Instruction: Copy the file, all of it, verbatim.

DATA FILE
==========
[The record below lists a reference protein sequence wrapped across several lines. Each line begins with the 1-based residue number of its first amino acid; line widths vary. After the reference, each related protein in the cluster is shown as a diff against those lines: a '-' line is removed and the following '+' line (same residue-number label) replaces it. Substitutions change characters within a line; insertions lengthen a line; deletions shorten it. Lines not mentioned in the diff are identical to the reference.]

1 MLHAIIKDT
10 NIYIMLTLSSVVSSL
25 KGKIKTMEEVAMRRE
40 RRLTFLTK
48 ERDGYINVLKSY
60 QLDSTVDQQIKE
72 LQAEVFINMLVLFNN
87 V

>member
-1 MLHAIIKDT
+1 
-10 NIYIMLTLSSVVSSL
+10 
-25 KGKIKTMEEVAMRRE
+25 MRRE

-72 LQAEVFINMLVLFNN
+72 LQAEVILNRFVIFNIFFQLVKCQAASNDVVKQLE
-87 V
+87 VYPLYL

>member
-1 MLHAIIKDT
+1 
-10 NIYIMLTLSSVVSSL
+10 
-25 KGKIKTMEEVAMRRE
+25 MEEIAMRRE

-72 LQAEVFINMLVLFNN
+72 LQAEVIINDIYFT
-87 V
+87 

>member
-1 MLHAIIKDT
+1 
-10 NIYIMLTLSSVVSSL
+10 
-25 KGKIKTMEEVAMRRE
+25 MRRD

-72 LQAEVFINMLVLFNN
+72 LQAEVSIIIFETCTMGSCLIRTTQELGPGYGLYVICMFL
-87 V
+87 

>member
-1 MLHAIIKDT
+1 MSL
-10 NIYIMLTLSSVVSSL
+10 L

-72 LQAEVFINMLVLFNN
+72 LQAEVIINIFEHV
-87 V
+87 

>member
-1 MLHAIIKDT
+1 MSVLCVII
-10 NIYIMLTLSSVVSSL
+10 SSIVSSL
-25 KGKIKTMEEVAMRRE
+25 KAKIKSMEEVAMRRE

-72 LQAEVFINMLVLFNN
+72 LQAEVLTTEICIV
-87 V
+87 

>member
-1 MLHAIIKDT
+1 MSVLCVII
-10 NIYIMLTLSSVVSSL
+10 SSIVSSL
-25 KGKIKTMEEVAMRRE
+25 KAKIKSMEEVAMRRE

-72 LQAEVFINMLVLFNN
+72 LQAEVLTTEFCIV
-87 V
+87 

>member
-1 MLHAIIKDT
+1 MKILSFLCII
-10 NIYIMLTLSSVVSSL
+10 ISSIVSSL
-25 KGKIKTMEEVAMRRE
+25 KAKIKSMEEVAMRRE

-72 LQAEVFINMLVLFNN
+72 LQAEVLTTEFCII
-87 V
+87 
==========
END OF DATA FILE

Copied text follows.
[The record below lists a reference protein sequence wrapped across several lines. Each line begins with the 1-based residue number of its first amino acid; line widths vary. After the reference, each related protein in the cluster is shown as a diff against those lines: a '-' line is removed and the following '+' line (same residue-number label) replaces it. Substitutions change characters within a line; insertions lengthen a line; deletions shorten it. Lines not mentioned in the diff are identical to the reference.]

1 MLHAIIKDT
10 NIYIMLTLSSVVSSL
25 KGKIKTMEEVAMRRE
40 RRLTFLTK
48 ERDGYINVLKSY
60 QLDSTVDQQIKE
72 LQAEVFINMLVLFNN
87 V

>member
-1 MLHAIIKDT
+1 
-10 NIYIMLTLSSVVSSL
+10 
-25 KGKIKTMEEVAMRRE
+25 MRRE

-72 LQAEVFINMLVLFNN
+72 LQAEVILNRFVIFNIFFQLVKCQAASNDVVKQLE
-87 V
+87 VYPLYL

>member
-1 MLHAIIKDT
+1 
-10 NIYIMLTLSSVVSSL
+10 
-25 KGKIKTMEEVAMRRE
+25 MEEIAMRRE

-72 LQAEVFINMLVLFNN
+72 LQAEVIINDIYFT
-87 V
+87 

>member
-1 MLHAIIKDT
+1 
-10 NIYIMLTLSSVVSSL
+10 
-25 KGKIKTMEEVAMRRE
+25 MRRD

-72 LQAEVFINMLVLFNN
+72 LQAEVSIIIFETCTMGSCLIRTTQELGPGYGLYVICMFL
-87 V
+87 

>member
-1 MLHAIIKDT
+1 MSL
-10 NIYIMLTLSSVVSSL
+10 L

-72 LQAEVFINMLVLFNN
+72 LQAEVIINIFEHV
-87 V
+87 

>member
-1 MLHAIIKDT
+1 MSVLCVII
-10 NIYIMLTLSSVVSSL
+10 SSIVSSL
-25 KGKIKTMEEVAMRRE
+25 KAKIKSMEEVAMRRE

-72 LQAEVFINMLVLFNN
+72 LQAEVLTTEICIV
-87 V
+87 

>member
-1 MLHAIIKDT
+1 MSVLCVII
-10 NIYIMLTLSSVVSSL
+10 SSIVSSL
-25 KGKIKTMEEVAMRRE
+25 KAKIKSMEEVAMRRE

-72 LQAEVFINMLVLFNN
+72 LQAEVLTTEFCIV
-87 V
+87 

>member
-1 MLHAIIKDT
+1 MKILSFLCII
-10 NIYIMLTLSSVVSSL
+10 ISSIVSSL
-25 KGKIKTMEEVAMRRE
+25 KAKIKSMEEVAMRRE

-72 LQAEVFINMLVLFNN
+72 LQAEVLTTEFCII
-87 V
+87 